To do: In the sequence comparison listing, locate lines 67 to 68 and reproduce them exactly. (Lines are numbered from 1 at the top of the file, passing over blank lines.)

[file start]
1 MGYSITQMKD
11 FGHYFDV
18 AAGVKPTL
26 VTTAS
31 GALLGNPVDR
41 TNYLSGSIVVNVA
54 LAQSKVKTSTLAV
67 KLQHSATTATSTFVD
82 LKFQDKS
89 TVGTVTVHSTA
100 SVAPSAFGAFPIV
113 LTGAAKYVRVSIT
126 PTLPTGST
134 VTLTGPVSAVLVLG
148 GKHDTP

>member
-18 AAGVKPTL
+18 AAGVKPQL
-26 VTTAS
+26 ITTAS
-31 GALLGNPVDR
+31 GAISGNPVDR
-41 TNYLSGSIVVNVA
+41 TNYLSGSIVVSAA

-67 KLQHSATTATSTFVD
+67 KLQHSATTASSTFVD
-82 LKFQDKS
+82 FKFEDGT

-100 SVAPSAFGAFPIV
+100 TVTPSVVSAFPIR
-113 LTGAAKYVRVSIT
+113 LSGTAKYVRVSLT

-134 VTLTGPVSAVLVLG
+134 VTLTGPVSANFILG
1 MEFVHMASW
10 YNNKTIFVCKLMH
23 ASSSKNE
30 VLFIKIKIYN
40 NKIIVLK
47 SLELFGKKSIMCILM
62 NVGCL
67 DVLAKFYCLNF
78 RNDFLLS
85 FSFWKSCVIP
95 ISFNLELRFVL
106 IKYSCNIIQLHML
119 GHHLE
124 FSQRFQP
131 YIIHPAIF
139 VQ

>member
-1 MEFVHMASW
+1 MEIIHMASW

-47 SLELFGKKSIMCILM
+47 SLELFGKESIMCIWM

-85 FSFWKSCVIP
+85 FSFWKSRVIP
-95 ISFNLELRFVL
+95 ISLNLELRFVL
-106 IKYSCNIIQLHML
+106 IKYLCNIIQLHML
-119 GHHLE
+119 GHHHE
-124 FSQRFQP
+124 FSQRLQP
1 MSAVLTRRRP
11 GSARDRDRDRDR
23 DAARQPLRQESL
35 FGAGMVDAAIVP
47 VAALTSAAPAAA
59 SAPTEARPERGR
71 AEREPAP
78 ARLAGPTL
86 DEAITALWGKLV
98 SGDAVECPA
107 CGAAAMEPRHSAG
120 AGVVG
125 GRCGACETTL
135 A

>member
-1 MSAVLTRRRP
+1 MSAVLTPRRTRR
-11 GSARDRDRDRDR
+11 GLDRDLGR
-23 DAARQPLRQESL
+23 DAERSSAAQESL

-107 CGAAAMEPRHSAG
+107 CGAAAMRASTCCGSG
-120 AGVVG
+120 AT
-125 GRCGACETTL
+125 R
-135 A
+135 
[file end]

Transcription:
11 GSARDRDRDRDR
23 DAARQPLRQESL